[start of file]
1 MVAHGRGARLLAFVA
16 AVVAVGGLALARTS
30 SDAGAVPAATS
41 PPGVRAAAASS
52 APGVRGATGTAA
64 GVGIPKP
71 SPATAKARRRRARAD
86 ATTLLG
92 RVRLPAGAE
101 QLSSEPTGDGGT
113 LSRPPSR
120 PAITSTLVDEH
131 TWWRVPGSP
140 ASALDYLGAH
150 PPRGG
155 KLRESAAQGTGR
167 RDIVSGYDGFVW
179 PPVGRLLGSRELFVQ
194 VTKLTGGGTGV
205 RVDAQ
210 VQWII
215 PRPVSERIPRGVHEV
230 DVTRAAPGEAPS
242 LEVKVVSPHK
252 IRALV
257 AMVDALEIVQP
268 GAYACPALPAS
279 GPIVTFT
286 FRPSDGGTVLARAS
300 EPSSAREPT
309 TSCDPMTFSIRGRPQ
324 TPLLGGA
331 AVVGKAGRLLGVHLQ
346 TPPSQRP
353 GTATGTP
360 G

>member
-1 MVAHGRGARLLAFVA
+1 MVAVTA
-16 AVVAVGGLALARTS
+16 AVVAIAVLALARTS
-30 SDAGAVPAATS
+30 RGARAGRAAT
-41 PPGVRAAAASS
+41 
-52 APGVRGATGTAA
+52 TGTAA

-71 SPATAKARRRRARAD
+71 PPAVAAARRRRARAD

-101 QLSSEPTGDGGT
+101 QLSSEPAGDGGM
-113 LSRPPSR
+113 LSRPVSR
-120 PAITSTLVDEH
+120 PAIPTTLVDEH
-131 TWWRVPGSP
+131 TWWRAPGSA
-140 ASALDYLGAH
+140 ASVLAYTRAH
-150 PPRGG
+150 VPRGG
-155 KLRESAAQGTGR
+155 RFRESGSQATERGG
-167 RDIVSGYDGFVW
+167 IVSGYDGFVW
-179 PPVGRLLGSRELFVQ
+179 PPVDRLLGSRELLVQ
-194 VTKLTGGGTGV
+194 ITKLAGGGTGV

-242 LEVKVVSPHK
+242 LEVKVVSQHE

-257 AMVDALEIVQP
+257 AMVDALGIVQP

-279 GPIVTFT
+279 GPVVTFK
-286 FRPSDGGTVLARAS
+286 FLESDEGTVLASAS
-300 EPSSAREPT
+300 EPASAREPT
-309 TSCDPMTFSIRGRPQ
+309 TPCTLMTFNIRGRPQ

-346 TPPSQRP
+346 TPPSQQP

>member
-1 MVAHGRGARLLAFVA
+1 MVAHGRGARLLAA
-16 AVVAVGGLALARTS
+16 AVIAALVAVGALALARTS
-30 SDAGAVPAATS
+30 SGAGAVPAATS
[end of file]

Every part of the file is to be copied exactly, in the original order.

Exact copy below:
1 MVAHGRGARLLAFVA
16 AVVAVGGLALARTS
30 SDAGAVPAATS
41 PPGVRAAAASS
52 APGVRGATGTAA
64 GVGIPKP
71 SPATAKARRRRARAD
86 ATTLLG
92 RVRLPAGAE
101 QLSSEPTGDGGT
113 LSRPPSR
120 PAITSTLVDEH
131 TWWRVPGSP
140 ASALDYLGAH
150 PPRGG
155 KLRESAAQGTGR
167 RDIVSGYDGFVW
179 PPVGRLLGSRELFVQ
194 VTKLTGGGTGV
205 RVDAQ
210 VQWII
215 PRPVSERIPRGVHEV
230 DVTRAAPGEAPS
242 LEVKVVSPHK
252 IRALV
257 AMVDALEIVQP
268 GAYACPALPAS
279 GPIVTFT
286 FRPSDGGTVLARAS
300 EPSSAREPT
309 TSCDPMTFSIRGRPQ
324 TPLLGGA
331 AVVGKAGRLLGVHLQ
346 TPPSQRP
353 GTATGTP
360 G

>member
-1 MVAHGRGARLLAFVA
+1 MVAVTA
-16 AVVAVGGLALARTS
+16 AVVAIAVLALARTS
-30 SDAGAVPAATS
+30 RGARAGRAAT
-41 PPGVRAAAASS
+41 
-52 APGVRGATGTAA
+52 TGTAA

-71 SPATAKARRRRARAD
+71 PPAVAAARRRRARAD

-101 QLSSEPTGDGGT
+101 QLSSEPAGDGGM
-113 LSRPPSR
+113 LSRPVSR
-120 PAITSTLVDEH
+120 PAIPTTLVDEH
-131 TWWRVPGSP
+131 TWWRAPGSA
-140 ASALDYLGAH
+140 ASVLAYTRAH
-150 PPRGG
+150 VPRGG
-155 KLRESAAQGTGR
+155 RFRESGSQATERGG
-167 RDIVSGYDGFVW
+167 IVSGYDGFVW
-179 PPVGRLLGSRELFVQ
+179 PPVDRLLGSRELLVQ
-194 VTKLTGGGTGV
+194 ITKLAGGGTGV

-242 LEVKVVSPHK
+242 LEVKVVSQHE

-257 AMVDALEIVQP
+257 AMVDALGIVQP

-279 GPIVTFT
+279 GPVVTFK
-286 FRPSDGGTVLARAS
+286 FLESDEGTVLASAS
-300 EPSSAREPT
+300 EPASAREPT
-309 TSCDPMTFSIRGRPQ
+309 TPCTLMTFNIRGRPQ

-346 TPPSQRP
+346 TPPSQQP

>member
-1 MVAHGRGARLLAFVA
+1 MVAHGRGARLLAA
-16 AVVAVGGLALARTS
+16 AVIAALVAVGALALARTS
-30 SDAGAVPAATS
+30 SGAGAVPAATS